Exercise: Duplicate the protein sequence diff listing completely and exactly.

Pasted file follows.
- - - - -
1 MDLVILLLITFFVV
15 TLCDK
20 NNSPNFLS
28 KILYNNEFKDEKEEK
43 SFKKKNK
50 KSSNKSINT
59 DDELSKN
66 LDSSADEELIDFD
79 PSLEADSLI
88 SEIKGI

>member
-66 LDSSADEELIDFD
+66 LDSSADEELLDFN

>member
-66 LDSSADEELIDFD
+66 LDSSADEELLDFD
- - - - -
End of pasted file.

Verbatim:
1 MDLVILLLITFFVV
15 TLCDK
20 NNSPNFLS
28 KILYNNEFKDEKEEK
43 SFKKKNK
50 KSSNKSINT
59 DDELSKN
66 LDSSADEELIDFD
79 PSLEADSLI
88 SEIKGI

>member
-66 LDSSADEELIDFD
+66 LDSSADEELLDFN

>member
-66 LDSSADEELIDFD
+66 LDSSADEELLDFD